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August 5 is Curiosity Day

Today is Curiosity Day. On August 5, 2012, NASA’s Mars Rover Curiosity landed on the red planet after a procedure so complicated its engineers dubbed it Seven Minutes of Terror.

On November 26, 2011, an unmanned spacecraft carrying the 1,982-pound SUV-sized rover launched from Cape Canaveral Air Force Station in Florida. After traveling 354 million miles, it entered Mars’ thin atmosphere, its heat shield reaching 1,600 degrees as the craft slowed from 13,000 to 1,000 mph. A supersonic parachute deployed to decrease the speed further, to 200 mph.

The shield was jettisoned to allow the ship’s radar to “see” the surface. Rockets fired to slow the rate of descent to several feet per second. They couldn’t get too close to the surface because of the dust cloud they would create, potentially damaging Curiosity’s sensitive equipment.

To solve this problem, engineers designed a carrier they called a “sky crane,” which used the rockets to hover at a safe height while gently lowering the rover the rest of the way via cable. (Another nickname: “rover on a rope.”) Once it was deposited on the ground,  the carrier severed the tether and veered away, crashing into the surface several hundred yards away.

The process from atmospheric entry to touchdown took seven minutes. There was a 13.8-minute delay receiving signals at Mission Control; there could be no intervention from Earth, so there was no margin for error. The outcome had already occurred. Everyone involved with the $2.5 billion project waited helplessly until the signal reached them: Curiosity had made it.

The rover is equipped with a small nuclear power plant designed to generate electricity for 14 years. Since landing, its instruments have discovered carbon, hydrogen, oxygen, phosphorus, and sulfur in rock, methane in the atmosphere and the remains of an ancient streambed. All are indicators that life may have existed there in the past.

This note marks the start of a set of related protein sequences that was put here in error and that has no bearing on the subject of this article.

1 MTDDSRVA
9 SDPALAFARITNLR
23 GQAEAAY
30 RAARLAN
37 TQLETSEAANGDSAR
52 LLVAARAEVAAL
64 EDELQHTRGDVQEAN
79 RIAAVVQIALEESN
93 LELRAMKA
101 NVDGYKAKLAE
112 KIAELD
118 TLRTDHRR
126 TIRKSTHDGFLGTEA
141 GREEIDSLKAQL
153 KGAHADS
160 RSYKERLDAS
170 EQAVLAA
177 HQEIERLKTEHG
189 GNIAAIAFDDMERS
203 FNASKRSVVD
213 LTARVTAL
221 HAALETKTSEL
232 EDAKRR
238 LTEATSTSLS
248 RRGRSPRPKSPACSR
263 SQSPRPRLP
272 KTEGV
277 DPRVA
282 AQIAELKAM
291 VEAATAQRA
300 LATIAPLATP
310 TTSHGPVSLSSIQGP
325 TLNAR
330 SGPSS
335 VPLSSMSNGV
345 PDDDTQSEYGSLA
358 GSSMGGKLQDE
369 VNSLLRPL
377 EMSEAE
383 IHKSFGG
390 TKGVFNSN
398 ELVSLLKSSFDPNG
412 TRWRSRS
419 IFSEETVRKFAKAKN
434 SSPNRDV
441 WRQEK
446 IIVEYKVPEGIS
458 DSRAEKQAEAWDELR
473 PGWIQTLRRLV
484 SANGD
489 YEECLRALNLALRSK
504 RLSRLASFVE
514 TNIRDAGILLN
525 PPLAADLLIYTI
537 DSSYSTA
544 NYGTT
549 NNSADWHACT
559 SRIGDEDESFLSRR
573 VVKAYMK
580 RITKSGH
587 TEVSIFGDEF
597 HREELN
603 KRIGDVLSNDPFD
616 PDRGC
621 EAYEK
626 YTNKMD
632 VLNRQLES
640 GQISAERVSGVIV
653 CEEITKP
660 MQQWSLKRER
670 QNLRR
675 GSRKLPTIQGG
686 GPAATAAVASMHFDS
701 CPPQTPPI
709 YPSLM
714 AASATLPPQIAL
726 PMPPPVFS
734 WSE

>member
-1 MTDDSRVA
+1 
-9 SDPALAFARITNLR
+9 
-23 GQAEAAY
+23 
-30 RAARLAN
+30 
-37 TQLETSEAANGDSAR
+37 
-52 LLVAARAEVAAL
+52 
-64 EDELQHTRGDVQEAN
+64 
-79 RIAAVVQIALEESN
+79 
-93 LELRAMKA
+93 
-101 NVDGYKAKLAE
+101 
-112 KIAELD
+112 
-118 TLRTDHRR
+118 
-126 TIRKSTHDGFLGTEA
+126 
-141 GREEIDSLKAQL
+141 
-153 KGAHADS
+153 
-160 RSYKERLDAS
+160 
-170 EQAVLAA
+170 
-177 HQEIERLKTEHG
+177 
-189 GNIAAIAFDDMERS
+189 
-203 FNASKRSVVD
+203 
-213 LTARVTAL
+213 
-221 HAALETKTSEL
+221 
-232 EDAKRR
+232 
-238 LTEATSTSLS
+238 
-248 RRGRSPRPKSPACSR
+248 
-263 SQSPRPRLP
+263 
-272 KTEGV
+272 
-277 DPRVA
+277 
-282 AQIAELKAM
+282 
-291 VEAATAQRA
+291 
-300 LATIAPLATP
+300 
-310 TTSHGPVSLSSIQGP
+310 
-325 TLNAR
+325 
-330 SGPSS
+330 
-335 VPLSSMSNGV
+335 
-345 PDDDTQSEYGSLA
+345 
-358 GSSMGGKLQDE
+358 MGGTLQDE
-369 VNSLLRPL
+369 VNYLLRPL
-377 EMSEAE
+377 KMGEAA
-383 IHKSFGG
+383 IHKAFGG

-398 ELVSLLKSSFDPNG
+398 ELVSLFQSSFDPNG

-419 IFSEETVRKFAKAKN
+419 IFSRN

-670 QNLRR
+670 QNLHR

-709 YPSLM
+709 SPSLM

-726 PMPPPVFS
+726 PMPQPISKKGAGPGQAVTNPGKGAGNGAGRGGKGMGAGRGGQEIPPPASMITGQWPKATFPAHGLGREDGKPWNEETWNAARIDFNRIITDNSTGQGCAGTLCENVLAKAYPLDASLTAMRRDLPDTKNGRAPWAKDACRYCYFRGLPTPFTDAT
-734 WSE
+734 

It has also sent back some great selfies like this one combining multiple images taken with the Mars Hand Lens Imager (MAHLI) camera at the end of its robotic arm. ( See how here.)

curiosity day

Another of the rover’s instruments is the Sample Analysis at Mars (SAM), which utilizes vibrating plates to move soil samples through the chemistry module. On August 5, 2012, engineers directed them to produce musical notes and “sing” Happy Birthday to Curiosity.

We can’t help but be inspired by people with the vision, ingenuity and gumption to take on the challenge of the seemingly impossible and not give up until they achieve it. NASA’s Jet Propulsion Laboratory uses the phrase “Dare Mighty Things” at the end of its Seven Minutes video. It’s taken from a speech by President Theodore Roosevelt:

Far better it is to dare mighty things, to win glorious triumphs, even though checkered by failure, than to take rank with those poor spirits who neither enjoy much nor suffer much, because they live in the gray twilight that knows not victory nor defeat.

If we work together, is there anything humanity can’t do?

Copyright © 2017 Worldwide Weird Holidays

Test Tube Baby Day

test tube baby dayToday is Test Tube Baby Day. On July 25, 1978, in Oldham, England, Louise Joy Brown became the first person born after being conceived outside her mother’s body, in a revolutionary process now called in-vitro fertilization, or IVF.

In IVF, egg and sperm are placed together in a liquid with some smooth jazz and Bacardi 151; after the egg has been fertilized, it is transplanted into a woman’s uterus. (We’re kidding about some of that.)

The media’s description of Louise as a “test tube baby,” evocative of heretical work performed by mad scientists, was widely adopted but technically inaccurate. Her conception took place in a petri dish.